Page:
Evidence reviews for the US Preventive Services Task Force (USPSTF) use an analytic framework to visually display the key questions that the review will address to allow the USPSTF to evaluate the effectiveness and safety of a preventive service. The questions are depicted by linkages that relate to interventions and outcomes. A dashed line depicts a health outcome that follows an intermediate outcome. Further details are available from the USPSTF Procedure Manual.
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Guirguis-Blake JM, Evans CV, Rushkin M. Ocular Prophylaxis for Gonococcal Ophthalmia Neonatorum: Updated Evidence Report and Systematic Review for the US Preventive Services Task Force. JAMA. 2019;321(4):404–406. doi:10.1001/jama.2018.17847
Gonococcal ophthalmia neonatorum (GON) is a neonatal conjunctival infection transmitted intrapartum from mothers infected with Neisseria gonorrhoeae to their newborns. Although GON is rare in the United States, with 0.4 cases or fewer per 100 000 live births per year during 2013-2017,1 prevention remains important because of high risk of corneal perforation and blindness, which can develop within 24 hours after delivery.2
Preventive strategies for GON include screening for and treatment of gonorrhea in pregnant women and ocular prophylaxis in newborns, which is mandated in most states. Since 1996, the US Preventive Services Task Force (USPSTF) has maintained an “A” recommendation for prophylactic ocular topical medication for all newborns for the prevention of GON, based on good evidence that blindness due to GON has become rare in the United States since the implementation of universal preventive medication of infants. This brief evidence update was used by the USPSTF to update its 2011 “A” recommendation.3
Because ocular prophylaxis for GON represents a long-established standard of practice, the USPSTF commissioned a targeted review using a reaffirmation updating process to identify “new and substantial evidence sufficient enough to change the prior recommendation.”4 As such, only the interval evidence since the previous systematic review was evaluated. An analytic framework and 2 key questions guided the evidence update (Figure). Detailed methods, including the search strategy, inclusion and exclusion criteria, criteria for critical appraisal, and a list of excluded studies, are available in the full evidence report at http://www.uspreventiveservicestaskforce.org/Page/Document/UpdateSummaryFinal/ocular-prophylaxis-for-gonococcal-ophthalmia-neonatorum-preventive-medication1.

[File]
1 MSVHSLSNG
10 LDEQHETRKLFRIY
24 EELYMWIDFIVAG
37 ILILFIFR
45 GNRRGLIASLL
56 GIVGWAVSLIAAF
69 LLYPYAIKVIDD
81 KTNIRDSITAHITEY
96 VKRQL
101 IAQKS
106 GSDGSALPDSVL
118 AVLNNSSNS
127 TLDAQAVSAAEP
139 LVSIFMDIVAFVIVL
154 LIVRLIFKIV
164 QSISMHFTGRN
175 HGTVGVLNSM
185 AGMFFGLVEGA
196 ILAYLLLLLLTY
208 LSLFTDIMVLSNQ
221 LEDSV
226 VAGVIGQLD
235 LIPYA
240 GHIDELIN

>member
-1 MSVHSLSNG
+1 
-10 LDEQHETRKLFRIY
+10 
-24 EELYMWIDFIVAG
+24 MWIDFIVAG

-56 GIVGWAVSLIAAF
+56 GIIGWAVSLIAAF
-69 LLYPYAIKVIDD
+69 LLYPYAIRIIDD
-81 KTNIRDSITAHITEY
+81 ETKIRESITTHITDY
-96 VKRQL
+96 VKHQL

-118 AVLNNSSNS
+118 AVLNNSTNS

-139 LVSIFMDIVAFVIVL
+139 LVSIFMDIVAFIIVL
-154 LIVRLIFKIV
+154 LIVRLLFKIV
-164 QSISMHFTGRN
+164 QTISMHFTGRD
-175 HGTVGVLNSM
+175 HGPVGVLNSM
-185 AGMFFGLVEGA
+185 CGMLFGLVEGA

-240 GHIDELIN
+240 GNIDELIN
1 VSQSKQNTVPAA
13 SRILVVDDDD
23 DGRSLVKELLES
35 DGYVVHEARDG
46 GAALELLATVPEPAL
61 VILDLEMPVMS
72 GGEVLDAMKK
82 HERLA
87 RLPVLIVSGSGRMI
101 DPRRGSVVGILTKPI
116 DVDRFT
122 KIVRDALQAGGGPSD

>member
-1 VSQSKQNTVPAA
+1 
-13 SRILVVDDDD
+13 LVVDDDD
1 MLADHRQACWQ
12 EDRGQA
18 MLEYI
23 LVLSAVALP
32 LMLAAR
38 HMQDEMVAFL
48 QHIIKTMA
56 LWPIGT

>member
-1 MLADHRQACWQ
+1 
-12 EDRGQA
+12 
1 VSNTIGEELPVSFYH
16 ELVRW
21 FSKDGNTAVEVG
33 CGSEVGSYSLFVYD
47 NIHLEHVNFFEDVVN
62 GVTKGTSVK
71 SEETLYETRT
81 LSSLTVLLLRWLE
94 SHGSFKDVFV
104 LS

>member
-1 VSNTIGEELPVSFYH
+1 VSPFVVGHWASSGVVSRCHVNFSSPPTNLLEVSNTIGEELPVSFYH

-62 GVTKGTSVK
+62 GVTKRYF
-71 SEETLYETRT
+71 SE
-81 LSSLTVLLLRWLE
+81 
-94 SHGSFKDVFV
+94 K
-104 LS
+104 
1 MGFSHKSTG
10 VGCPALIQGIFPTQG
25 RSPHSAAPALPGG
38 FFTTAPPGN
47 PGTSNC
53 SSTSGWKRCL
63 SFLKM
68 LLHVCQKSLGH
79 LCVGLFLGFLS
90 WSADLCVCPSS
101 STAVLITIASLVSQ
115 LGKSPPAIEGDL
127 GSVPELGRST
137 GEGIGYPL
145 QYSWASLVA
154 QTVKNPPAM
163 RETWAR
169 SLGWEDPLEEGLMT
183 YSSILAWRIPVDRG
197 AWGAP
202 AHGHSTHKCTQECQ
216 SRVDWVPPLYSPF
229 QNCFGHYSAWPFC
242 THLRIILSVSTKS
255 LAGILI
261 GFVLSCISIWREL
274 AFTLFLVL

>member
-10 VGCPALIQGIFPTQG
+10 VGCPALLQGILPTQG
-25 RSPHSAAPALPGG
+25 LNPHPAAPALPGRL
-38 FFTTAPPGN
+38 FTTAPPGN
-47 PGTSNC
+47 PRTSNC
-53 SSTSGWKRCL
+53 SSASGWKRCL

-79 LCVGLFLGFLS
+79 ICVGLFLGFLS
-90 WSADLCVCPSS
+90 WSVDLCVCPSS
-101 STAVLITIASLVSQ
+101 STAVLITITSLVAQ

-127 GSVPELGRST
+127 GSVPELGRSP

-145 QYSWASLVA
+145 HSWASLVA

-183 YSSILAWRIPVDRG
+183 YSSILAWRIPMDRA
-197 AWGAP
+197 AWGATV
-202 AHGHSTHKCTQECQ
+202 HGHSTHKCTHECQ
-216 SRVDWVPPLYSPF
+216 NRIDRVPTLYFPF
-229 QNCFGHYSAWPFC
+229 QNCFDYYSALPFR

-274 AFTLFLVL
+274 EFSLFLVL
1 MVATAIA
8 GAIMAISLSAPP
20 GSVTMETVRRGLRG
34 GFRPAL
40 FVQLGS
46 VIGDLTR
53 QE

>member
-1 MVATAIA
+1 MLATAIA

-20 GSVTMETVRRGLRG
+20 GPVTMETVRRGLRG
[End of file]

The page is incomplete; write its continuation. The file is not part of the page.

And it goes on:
PubMed and the Cochrane Central Register of Controlled Trials were searched from January 1, 2008, to January 16, 2018. Two reviewers independently reviewed 282 unique citations and 6 full-text articles.
No new publications meeting eligibility criteria were identified.
This systematic review yielded no relevant new studies since the previous USPSTF recommendation addressing the effectiveness and harms of GON prophylaxis (Table).3 The foundational evidence for prior USPSTF recommendations largely consisted of observational studies from sub-Saharan Africa conducted in the 1980s and 1990s. Given the low prevalence of maternal gonorrhea in developed countries, any contemporary study conducted in a developed country would be underpowered. Comparative effectiveness studies, including one conducted in the United States, have found no statistically significant differences in efficacy for GON prevention with different agents, including silver nitrate, erythromycin, tetracycline, and povidone iodine, although conclusions are limited by low power.5
Although the USPSTF and other bodies recommend universal GON prophylaxis based on the foundational evidence, others, such as the Canadian Pediatric Society, have questioned the current applicability of such evidence because the universal prenatal screening and treatment of sexually transmitted infections introduced in the 1970s is considered the most effective preventive strategy and the standard of care. It is possible that state-mandated ocular prophylaxis may be less warranted in settings with comprehensive access to prenatal care, including screening pregnant women for gonorrhea and addressing infections before birth. However, not all US women receive prenatal care. In the United States, where risk-based prenatal gonorrhea screening is recommended and ocular prophylaxis is the standard of care, the individual contribution of each method for preventing GON is unknown.